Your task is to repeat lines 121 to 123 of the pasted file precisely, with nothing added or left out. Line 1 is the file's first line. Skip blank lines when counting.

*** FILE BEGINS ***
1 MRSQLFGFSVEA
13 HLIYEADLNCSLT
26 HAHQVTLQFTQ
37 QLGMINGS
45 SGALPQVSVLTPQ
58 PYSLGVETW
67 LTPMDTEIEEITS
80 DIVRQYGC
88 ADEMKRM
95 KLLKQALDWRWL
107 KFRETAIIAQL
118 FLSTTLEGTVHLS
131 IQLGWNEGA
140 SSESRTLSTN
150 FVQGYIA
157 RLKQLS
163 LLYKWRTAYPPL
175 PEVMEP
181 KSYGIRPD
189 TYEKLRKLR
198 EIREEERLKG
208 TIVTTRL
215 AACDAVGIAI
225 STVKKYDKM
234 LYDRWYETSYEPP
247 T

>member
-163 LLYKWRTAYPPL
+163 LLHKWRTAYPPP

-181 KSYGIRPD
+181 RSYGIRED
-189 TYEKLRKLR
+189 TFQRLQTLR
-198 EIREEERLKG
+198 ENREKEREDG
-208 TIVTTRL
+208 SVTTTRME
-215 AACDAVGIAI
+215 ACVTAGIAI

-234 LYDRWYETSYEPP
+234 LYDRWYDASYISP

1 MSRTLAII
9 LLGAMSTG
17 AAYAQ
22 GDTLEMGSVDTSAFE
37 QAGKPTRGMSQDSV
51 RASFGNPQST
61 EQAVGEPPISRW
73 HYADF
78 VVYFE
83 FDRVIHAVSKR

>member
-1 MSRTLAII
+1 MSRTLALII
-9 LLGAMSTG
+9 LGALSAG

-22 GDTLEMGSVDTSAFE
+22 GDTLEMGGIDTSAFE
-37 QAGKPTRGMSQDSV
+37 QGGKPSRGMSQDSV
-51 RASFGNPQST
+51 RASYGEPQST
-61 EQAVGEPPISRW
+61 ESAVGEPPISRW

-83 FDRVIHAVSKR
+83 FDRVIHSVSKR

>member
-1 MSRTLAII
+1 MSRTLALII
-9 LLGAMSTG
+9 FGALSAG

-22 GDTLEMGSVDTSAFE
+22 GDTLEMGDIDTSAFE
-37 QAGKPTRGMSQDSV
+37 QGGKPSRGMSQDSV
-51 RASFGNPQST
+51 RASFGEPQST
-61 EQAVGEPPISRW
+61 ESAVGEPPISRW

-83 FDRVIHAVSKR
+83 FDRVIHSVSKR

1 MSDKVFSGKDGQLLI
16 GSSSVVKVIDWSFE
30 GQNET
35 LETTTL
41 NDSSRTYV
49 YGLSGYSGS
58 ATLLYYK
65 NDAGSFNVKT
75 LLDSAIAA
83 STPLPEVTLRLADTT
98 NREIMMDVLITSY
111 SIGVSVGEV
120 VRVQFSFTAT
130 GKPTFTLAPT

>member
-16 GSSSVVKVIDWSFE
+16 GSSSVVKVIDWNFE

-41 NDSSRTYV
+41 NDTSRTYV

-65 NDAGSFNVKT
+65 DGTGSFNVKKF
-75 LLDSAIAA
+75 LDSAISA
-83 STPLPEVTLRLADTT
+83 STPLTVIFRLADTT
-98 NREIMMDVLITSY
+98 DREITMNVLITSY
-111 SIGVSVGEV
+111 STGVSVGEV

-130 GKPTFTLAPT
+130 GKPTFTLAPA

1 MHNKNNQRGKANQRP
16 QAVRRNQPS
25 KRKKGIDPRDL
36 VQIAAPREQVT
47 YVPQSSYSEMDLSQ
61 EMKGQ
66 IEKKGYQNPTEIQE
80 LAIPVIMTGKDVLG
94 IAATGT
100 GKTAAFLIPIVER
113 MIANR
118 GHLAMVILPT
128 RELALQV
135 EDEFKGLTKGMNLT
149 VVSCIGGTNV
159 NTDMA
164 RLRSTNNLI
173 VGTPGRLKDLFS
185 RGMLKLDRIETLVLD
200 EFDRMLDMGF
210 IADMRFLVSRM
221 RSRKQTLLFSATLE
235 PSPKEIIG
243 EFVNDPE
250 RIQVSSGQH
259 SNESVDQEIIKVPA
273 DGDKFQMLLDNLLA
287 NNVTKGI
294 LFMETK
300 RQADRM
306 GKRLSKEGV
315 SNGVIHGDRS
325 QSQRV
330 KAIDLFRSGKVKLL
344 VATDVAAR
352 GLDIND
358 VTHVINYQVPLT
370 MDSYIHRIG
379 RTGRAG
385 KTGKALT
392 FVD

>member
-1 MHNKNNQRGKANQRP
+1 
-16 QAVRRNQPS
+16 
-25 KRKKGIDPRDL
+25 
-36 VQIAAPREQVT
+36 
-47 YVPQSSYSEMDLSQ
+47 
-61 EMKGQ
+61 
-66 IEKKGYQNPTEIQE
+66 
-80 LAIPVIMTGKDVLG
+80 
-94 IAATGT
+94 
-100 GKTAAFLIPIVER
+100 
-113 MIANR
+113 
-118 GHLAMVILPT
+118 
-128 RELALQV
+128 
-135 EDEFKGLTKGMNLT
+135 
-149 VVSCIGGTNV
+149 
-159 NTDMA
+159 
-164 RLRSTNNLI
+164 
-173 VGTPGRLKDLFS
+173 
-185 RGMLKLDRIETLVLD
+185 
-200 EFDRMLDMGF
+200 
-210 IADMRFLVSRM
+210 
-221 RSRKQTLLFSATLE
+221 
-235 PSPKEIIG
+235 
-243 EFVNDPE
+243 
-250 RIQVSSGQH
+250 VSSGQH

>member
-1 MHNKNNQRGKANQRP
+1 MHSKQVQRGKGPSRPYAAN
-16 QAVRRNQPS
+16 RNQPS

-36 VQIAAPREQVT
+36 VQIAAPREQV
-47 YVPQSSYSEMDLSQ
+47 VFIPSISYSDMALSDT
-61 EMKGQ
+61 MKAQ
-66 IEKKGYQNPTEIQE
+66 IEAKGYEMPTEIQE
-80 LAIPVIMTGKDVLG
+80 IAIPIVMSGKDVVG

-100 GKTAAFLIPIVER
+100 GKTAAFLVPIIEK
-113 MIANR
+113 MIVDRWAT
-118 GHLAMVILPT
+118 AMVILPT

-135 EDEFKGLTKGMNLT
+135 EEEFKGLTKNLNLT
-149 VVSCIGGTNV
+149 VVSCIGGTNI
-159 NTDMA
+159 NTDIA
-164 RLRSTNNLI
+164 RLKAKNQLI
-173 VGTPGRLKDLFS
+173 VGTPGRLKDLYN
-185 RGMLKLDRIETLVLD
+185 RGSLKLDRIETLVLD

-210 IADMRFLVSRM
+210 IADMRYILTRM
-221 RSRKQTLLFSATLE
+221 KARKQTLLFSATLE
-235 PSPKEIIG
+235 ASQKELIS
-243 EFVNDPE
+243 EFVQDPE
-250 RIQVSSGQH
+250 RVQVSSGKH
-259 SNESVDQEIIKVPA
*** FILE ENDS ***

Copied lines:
94 IAATGT
100 GKTAAFLIPIVER
113 MIANR